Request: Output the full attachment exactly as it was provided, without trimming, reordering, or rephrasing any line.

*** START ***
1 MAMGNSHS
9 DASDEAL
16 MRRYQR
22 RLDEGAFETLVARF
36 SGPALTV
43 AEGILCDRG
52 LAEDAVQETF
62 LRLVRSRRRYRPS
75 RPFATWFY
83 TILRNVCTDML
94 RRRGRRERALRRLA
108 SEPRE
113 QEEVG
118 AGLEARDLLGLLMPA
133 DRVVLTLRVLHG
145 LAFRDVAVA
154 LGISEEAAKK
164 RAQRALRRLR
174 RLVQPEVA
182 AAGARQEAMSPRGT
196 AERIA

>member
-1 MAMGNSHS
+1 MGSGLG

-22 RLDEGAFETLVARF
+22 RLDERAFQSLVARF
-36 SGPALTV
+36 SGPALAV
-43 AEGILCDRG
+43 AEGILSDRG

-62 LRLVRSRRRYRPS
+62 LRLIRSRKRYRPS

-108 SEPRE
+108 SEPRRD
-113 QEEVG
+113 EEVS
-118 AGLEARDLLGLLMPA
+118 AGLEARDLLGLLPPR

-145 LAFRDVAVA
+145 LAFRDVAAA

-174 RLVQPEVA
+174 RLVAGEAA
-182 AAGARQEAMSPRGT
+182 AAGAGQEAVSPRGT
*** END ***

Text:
1 MAMGNSHS
9 DASDEAL
16 MRRYQR
22 RLDEGAFETLVARF
36 SGPALTV
43 AEGILCDRG
52 LAEDAVQETF
62 LRLVRSRRRYRPS
75 RPFATWFY
83 TILRNVCTDML
94 RRRGRRERALRRLA
108 SEPRE
113 QEEVG
118 AGLEARDLLGLLMPA
133 DRVVLTLRVLHG
145 LAFRDVAVA
154 LGISEEAAKK
164 RAQRALRRLR
174 RLVQPEVA
182 AAGARQEAMSPRGT
196 AERIA

>member
-1 MAMGNSHS
+1 MGSGLG

-22 RLDEGAFETLVARF
+22 RLDERAFQSLVARF
-36 SGPALTV
+36 SGPALAV
-43 AEGILCDRG
+43 AEGILSDRG

-62 LRLVRSRRRYRPS
+62 LRLIRSRKRYRPS

-108 SEPRE
+108 SEPRRD
-113 QEEVG
+113 EEVS
-118 AGLEARDLLGLLMPA
+118 AGLEARDLLGLLPPR

-145 LAFRDVAVA
+145 LAFRDVAAA

-174 RLVQPEVA
+174 RLVAGEAA
-182 AAGARQEAMSPRGT
+182 AAGAGQEAVSPRGT